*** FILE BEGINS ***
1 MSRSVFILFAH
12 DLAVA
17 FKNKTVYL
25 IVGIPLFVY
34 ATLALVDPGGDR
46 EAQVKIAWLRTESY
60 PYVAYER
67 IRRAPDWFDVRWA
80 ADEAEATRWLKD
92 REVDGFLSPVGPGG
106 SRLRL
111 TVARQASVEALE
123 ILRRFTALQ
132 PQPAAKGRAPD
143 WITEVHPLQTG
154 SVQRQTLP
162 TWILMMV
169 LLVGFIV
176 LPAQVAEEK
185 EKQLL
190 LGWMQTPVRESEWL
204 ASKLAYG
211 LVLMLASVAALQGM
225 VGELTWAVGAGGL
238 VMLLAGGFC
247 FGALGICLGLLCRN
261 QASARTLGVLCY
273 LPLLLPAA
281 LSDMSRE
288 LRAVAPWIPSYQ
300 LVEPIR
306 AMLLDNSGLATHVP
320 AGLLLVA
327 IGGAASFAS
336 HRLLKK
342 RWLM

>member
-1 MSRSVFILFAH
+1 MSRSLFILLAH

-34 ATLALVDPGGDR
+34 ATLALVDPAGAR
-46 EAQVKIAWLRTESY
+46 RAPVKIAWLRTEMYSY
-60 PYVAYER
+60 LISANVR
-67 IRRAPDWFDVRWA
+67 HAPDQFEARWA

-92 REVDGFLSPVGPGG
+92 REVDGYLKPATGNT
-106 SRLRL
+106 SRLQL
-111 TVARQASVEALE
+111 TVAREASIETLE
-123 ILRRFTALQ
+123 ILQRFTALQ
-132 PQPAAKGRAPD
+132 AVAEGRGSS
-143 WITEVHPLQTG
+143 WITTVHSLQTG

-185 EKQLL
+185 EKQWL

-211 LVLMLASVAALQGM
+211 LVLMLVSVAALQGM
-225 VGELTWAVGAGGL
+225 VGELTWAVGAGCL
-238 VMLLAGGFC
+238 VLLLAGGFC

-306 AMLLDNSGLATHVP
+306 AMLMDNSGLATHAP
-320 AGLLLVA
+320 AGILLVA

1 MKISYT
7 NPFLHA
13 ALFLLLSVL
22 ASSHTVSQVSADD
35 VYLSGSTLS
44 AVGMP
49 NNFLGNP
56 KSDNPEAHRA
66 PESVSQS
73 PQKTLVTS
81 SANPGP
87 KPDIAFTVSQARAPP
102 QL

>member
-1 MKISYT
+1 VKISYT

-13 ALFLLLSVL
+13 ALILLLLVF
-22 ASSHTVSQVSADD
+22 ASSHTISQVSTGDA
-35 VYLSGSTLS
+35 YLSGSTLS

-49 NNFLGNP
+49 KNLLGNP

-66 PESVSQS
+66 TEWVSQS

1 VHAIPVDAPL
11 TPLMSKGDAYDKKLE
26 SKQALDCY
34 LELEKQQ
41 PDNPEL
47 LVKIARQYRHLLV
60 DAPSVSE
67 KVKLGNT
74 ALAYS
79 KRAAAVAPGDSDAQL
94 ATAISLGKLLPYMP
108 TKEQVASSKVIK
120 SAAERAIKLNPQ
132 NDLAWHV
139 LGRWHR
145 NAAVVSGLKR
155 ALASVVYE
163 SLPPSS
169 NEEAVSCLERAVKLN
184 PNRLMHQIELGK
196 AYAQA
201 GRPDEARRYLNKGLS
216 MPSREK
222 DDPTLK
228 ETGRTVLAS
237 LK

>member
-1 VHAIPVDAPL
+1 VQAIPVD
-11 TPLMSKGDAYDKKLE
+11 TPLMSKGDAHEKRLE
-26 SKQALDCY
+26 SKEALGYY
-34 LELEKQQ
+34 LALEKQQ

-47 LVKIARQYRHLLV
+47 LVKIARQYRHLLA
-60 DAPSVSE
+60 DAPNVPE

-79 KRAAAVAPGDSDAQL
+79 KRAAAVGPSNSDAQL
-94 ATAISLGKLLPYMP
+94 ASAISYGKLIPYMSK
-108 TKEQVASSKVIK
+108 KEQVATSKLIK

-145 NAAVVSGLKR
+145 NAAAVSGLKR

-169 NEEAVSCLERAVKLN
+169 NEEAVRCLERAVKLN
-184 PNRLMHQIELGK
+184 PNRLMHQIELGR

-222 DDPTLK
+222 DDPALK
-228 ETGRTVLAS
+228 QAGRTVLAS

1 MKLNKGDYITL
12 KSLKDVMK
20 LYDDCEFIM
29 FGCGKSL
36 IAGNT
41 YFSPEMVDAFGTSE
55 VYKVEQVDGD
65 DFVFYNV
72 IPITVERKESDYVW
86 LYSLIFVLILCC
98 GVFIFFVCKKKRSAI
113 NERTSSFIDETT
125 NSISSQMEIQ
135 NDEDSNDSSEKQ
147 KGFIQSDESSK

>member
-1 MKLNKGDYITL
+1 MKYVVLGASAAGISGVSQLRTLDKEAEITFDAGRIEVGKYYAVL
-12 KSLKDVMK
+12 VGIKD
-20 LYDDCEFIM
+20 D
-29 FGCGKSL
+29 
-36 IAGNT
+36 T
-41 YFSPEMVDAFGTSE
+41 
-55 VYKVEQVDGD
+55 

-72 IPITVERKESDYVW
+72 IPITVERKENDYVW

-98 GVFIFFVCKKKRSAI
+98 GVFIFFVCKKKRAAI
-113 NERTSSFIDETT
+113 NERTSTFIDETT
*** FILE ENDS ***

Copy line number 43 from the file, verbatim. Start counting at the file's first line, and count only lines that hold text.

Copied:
+46 RAPVKIAWLRTEMYSY